I mean I swear to god unions, and their determination to get what they want without thinking about the consequences for other people, makes me sick. There are people who struggle, and as a society I think we should try to help them – part of this is ignoring faux research by unions, and making sure that we actually push government to sufficiently redistribute to the poorest among ask (with the acknowledged cost that this redistribution does lead to less income/production overall).I'm not sure that they're failing to consider the consequences; raising rivals' costs is a pretty established technique for improving one's position. But that might not be everything that's here going on either.
The Herald reports* that the campaign will first target local councils. As John Gibson showed a couple of years ago, public sector workers already earn an 18-22% wage premium over the private sector, correcting for a big pile of worker and job characteristics. His paper didn't split Council workers from other public sector workers, so maybe Councils pay substantially less, but it hardly seems likely. They're not the first place you'd look to push if you were wanting to raise low-band wages. But they are likely the most sensitive to political pressure from union-based campaigns.
A few things to note:
- If Councils push wages up for Council employees, non-Council companies will start winning more of the tenders for contracted-out services. If Councils then are likely to require that companies taking tenders implement living wages, we could view this as a Union strategy for raising rivals' costs.
- If the cost of Council services as a whole go up, the burden falls on ratepayers; Council service provision seems likely to be pretty inelastic to costs, and I'd expect especially so since Auckland city cartelisation.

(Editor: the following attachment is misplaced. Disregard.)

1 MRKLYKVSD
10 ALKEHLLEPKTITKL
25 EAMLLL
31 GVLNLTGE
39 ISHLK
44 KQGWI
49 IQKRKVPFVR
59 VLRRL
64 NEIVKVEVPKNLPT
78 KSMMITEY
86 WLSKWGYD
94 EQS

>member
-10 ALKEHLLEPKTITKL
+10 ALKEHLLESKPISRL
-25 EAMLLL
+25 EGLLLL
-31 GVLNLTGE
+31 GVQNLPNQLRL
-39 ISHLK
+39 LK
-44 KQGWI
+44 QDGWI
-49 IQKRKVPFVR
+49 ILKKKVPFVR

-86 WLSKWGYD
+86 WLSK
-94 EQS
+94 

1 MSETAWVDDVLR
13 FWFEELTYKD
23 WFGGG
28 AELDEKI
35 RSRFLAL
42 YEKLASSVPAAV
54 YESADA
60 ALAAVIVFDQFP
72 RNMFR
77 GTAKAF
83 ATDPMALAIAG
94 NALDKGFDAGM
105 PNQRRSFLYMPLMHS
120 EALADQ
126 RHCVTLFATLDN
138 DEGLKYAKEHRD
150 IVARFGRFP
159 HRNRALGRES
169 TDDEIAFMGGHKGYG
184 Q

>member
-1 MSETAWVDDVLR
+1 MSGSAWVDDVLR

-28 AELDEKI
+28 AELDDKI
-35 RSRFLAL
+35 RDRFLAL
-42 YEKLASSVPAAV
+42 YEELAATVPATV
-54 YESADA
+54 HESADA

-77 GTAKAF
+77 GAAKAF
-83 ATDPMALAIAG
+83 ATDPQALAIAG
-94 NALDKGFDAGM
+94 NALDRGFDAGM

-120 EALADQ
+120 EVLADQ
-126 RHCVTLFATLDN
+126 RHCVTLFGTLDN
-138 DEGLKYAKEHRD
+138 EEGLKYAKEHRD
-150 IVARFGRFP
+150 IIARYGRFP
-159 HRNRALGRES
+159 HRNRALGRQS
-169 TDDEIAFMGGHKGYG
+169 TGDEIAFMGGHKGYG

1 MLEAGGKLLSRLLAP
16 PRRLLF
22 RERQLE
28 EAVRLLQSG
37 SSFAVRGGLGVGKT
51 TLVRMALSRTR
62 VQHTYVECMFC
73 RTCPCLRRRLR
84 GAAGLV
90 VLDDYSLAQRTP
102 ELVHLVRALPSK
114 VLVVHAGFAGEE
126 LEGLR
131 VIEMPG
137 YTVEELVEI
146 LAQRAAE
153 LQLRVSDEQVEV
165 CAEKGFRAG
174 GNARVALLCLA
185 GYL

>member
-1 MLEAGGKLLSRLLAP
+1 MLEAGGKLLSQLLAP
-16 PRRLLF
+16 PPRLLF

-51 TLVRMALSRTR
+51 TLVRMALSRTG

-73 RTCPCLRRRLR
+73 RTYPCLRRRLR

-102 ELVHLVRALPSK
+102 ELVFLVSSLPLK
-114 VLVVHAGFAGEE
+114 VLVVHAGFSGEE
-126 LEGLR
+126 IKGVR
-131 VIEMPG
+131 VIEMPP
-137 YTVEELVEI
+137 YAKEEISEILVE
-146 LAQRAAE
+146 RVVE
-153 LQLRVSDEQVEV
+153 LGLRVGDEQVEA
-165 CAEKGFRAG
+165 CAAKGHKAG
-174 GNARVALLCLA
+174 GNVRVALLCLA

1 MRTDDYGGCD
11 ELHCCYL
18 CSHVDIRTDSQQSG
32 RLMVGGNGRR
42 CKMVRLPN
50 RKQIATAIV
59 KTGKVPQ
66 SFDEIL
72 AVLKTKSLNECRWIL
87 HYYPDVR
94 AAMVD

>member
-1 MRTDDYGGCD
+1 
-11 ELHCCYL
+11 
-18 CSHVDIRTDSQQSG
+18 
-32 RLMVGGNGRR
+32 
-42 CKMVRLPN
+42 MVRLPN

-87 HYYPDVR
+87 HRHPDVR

- Private business owners will rightly ignore the campaign, unless they think that warm glow enjoyed by customers would make the wage increase worthwhile. My bigger worry on this front is that some future government could formalise things by requiring living wages for all government contractors.
- In general, the burden of assisting the working poor is better born through things like Working For Families - the overall tax system - than by the firms employing low productivity workers and the people purchasing their products and services.
As I suggested last year,
We can mandate that all wages are living wages, but we can't mandate that all the people who'd like to have work at that pay are able to find jobs.
* I'm not sure if they're reporting or campaigning here. A week-long series of articles timed to coincide with the Unions' policy launch? How much did the Herald charge the unions for the advertorial? The Herald advertises the forthcoming series:
Today: Who earns below $18 to $20 and why
Tomorrow: Exploited migrants
Wednesday: Cleaning wars
Thursday: Living wage unveiled
Update: Partial retraction. The "Exploited migrants" story is rather good, much of it being about what you'd expect given how immigration policy runs (though they don't quite paint it that way). Restrict students on a visa to 20 hours work, and those willing to work more are then complicit with their employer in visa fraud. They can't really then do much without risking deportation. Require evidence of employment for a permanent resident's visa, and some will pay people to hire them.